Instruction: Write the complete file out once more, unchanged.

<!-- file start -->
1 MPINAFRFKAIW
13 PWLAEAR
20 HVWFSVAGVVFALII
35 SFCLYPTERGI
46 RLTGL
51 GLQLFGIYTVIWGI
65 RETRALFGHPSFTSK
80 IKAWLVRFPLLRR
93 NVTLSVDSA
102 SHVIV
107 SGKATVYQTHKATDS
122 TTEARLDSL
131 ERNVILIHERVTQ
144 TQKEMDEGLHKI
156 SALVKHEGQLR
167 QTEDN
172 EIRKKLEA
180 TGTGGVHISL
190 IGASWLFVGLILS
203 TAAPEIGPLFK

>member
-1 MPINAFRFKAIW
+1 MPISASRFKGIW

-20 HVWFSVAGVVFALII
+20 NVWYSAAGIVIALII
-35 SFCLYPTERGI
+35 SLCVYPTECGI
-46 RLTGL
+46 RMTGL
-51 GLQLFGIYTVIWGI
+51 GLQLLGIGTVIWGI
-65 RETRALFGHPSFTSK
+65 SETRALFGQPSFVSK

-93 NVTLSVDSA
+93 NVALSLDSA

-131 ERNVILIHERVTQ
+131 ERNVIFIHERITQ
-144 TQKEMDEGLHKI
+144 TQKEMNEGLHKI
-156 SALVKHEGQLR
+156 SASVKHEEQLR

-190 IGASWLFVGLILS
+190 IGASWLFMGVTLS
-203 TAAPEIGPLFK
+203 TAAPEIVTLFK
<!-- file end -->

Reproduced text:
1 MPINAFRFKAIW
13 PWLAEAR
20 HVWFSVAGVVFALII
35 SFCLYPTERGI
46 RLTGL
51 GLQLFGIYTVIWGI
65 RETRALFGHPSFTSK
80 IKAWLVRFPLLRR
93 NVTLSVDSA
102 SHVIV
107 SGKATVYQTHKATDS
122 TTEARLDSL
131 ERNVILIHERVTQ
144 TQKEMDEGLHKI
156 SALVKHEGQLR
167 QTEDN
172 EIRKKLEA
180 TGTGGVHISL
190 IGASWLFVGLILS
203 TAAPEIGPLFK

>member
-1 MPINAFRFKAIW
+1 MPISASRFKGIW

-20 HVWFSVAGVVFALII
+20 NVWYSAAGIVIALII
-35 SFCLYPTERGI
+35 SLCVYPTECGI
-46 RLTGL
+46 RMTGL
-51 GLQLFGIYTVIWGI
+51 GLQLLGIGTVIWGI
-65 RETRALFGHPSFTSK
+65 SETRALFGQPSFVSK

-93 NVTLSVDSA
+93 NVALSLDSA

-131 ERNVILIHERVTQ
+131 ERNVIFIHERITQ
-144 TQKEMDEGLHKI
+144 TQKEMNEGLHKI
-156 SALVKHEGQLR
+156 SASVKHEEQLR

-190 IGASWLFVGLILS
+190 IGASWLFMGVTLS
-203 TAAPEIGPLFK
+203 TAAPEIVTLFK